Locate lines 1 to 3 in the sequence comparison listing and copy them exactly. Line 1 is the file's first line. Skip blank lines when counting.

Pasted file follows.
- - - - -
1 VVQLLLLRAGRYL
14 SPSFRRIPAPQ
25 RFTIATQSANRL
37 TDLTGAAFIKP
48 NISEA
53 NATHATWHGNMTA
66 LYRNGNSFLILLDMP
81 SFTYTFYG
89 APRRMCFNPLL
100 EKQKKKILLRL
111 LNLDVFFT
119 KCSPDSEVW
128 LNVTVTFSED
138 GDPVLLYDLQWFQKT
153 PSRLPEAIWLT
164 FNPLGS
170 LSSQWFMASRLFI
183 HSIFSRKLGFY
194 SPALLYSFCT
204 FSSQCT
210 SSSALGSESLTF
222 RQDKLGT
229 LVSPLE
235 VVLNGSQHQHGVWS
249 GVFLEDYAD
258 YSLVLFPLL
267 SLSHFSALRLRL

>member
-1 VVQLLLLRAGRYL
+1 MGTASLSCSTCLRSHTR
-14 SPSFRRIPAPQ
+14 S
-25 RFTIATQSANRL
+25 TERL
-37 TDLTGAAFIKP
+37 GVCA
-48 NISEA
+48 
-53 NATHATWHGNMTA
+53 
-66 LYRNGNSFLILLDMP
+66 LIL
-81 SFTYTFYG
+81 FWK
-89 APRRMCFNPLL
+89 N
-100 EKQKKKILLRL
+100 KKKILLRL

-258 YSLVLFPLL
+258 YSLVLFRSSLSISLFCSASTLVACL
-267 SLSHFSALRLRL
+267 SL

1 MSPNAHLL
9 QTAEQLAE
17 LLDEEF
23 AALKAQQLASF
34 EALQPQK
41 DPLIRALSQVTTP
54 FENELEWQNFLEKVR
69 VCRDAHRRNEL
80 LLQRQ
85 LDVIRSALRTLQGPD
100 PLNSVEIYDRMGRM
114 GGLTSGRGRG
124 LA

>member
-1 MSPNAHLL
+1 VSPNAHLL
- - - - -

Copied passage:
1 VVQLLLLRAGRYL
14 SPSFRRIPAPQ
25 RFTIATQSANRL